Thousands of absentee-ballot requests may have been erroneously rejected statewide because of voter-registration issues, voter advocates say.
Secretary of State Jon Husted has acknowledged that a data-sharing glitch between his office and the Ohio Bureau of Motor Vehicles likely caused some absentee-ballot applications to be wrongfully rejected because county boards did not have up-to-date information on registrants’ addresses.
Meanwhile, a voter advocacy group said yesterday that it had found cases in which county boards rejected applications for absentee ballots of legitimately registered voters because elections officials erroneously determined them to be unregistered.
Norman Robbins, research director at Northeast Ohio Voter Advocates, said group members thought that the number of absentee-ballot requests being rejected was abnormally high in Cuyahoga County. So, last week group members began their own audit of the requests and discovered some had come from registered voters whose applications were rejected when election officials could not find their registration.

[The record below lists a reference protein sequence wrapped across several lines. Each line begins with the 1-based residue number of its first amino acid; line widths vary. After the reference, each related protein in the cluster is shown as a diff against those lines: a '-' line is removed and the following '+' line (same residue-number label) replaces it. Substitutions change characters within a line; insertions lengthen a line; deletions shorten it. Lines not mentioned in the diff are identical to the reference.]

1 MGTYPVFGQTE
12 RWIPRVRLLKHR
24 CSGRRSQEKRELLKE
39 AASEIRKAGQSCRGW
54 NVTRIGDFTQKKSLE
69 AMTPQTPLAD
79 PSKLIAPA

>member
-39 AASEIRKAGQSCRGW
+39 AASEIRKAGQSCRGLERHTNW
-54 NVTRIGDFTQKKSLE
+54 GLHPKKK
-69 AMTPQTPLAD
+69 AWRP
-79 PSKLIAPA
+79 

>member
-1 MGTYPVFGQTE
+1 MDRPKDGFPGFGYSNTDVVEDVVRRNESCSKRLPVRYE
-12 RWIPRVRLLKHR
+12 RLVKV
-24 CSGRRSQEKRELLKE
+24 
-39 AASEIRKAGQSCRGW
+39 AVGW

The group alerted the county’s Board of Elections, which performed its own audit of the rejected requests over the weekend and determined that 865 had been erroneously tossed.
Robbins’ group performed a similar study of Franklin County’s records and determined that 38 percent of the rejected requests they checked also could have come from registered voters.
Robbins sent a letter to Husted on Tuesday and asked him to issue a directive to county election boards statewide, ordering them to double-check their rejected requests using the same more-stringent search methods that were used in Cuyahoga County during the second search.
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